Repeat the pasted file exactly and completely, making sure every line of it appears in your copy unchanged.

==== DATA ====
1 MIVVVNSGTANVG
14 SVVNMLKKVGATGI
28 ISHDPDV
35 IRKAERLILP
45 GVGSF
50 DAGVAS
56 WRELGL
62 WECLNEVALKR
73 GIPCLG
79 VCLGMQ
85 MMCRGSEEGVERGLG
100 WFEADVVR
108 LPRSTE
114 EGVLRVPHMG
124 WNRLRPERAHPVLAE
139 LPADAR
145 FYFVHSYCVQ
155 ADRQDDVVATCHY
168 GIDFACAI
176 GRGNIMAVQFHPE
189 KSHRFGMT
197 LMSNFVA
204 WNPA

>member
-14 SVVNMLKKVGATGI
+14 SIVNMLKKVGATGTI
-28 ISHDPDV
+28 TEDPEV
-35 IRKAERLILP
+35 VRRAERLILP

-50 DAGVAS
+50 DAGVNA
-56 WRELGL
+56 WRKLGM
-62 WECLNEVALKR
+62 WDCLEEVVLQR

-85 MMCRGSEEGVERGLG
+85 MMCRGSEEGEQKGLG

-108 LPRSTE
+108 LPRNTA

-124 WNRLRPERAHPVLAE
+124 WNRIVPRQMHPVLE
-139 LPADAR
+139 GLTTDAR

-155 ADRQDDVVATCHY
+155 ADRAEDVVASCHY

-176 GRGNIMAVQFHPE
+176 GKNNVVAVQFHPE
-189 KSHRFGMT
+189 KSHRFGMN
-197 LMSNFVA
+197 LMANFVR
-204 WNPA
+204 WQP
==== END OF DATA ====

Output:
1 MIVVVNSGTANVG
14 SVVNMLKKVGATGI
28 ISHDPDV
35 IRKAERLILP
45 GVGSF
50 DAGVAS
56 WRELGL
62 WECLNEVALKR
73 GIPCLG
79 VCLGMQ
85 MMCRGSEEGVERGLG
100 WFEADVVR
108 LPRSTE
114 EGVLRVPHMG
124 WNRLRPERAHPVLAE
139 LPADAR
145 FYFVHSYCVQ
155 ADRQDDVVATCHY
168 GIDFACAI
176 GRGNIMAVQFHPE
189 KSHRFGMT
197 LMSNFVA
204 WNPA

>member
-14 SVVNMLKKVGATGI
+14 SIVNMLKKVGATGTI
-28 ISHDPDV
+28 TEDPEV
-35 IRKAERLILP
+35 VRRAERLILP

-50 DAGVAS
+50 DAGVNA
-56 WRELGL
+56 WRKLGM
-62 WECLNEVALKR
+62 WDCLEEVVLQR

-85 MMCRGSEEGVERGLG
+85 MMCRGSEEGEQKGLG

-108 LPRSTE
+108 LPRNTA

-124 WNRLRPERAHPVLAE
+124 WNRIVPRQMHPVLE
-139 LPADAR
+139 GLTTDAR

-155 ADRQDDVVATCHY
+155 ADRAEDVVASCHY

-176 GRGNIMAVQFHPE
+176 GKNNVVAVQFHPE
-189 KSHRFGMT
+189 KSHRFGMN
-197 LMSNFVA
+197 LMANFVR
-204 WNPA
+204 WQP